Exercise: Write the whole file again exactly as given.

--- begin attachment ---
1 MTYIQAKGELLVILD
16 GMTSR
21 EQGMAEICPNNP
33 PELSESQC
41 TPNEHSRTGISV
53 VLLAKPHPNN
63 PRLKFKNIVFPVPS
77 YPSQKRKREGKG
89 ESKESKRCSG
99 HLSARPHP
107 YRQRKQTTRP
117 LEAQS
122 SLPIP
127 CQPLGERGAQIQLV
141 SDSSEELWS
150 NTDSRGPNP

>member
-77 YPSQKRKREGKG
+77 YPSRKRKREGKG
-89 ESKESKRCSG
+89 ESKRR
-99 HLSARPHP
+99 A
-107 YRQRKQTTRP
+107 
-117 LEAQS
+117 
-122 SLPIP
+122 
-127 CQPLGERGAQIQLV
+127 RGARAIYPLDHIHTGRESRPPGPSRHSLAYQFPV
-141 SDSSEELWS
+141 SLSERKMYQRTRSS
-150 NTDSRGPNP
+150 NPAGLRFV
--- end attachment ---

1 MTYIQAKGELLVILD
16 GMTSR
21 EQGMAEICPNNP
33 PELSESQC
41 TPNEHSRTGISV
53 VLLAKPHPNN
63 PRLKFKNIVFPVPS
77 YPSQKRKREGKG
89 ESKESKRCSG
99 HLSARPHP
107 YRQRKQTTRP
117 LEAQS
122 SLPIP
127 CQPLGERGAQIQLV
141 SDSSEELWS
150 NTDSRGPNP

>member
-77 YPSQKRKREGKG
+77 YPSRKRKREGKG
-89 ESKESKRCSG
+89 ESKRR
-99 HLSARPHP
+99 A
-107 YRQRKQTTRP
+107 
-117 LEAQS
+117 
-122 SLPIP
+122 
-127 CQPLGERGAQIQLV
+127 RGARAIYPLDHIHTGRESRPPGPSRHSLAYQFPV
-141 SDSSEELWS
+141 SLSERKMYQRTRSS
-150 NTDSRGPNP
+150 NPAGLRFV